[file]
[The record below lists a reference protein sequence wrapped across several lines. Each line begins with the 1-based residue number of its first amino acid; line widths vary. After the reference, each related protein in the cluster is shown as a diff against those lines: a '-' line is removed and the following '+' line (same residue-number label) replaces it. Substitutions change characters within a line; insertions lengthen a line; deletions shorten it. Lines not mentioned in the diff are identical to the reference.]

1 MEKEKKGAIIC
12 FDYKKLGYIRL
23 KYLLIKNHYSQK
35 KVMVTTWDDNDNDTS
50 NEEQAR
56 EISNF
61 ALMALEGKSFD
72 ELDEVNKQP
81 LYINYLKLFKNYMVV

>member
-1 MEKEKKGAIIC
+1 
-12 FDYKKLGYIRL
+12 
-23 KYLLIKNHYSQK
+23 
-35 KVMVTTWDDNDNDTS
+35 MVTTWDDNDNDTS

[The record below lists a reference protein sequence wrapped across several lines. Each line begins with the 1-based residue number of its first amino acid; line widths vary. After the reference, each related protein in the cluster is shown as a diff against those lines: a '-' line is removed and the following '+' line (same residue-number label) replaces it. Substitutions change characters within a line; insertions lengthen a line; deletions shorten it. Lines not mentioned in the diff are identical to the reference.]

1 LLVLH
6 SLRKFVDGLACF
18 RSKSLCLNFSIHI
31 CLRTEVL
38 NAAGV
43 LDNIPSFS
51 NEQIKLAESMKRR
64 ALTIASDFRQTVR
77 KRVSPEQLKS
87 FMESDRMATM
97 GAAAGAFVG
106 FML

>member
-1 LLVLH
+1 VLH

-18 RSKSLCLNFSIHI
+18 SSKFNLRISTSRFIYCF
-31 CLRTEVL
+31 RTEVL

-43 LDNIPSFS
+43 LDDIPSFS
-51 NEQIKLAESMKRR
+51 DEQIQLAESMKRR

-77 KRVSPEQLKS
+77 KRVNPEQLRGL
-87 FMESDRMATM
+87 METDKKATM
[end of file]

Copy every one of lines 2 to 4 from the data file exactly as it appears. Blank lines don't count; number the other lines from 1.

1 MEKEKKGAIIC
12 FDYKKLGYIRL
23 KYLLIKNHYSQK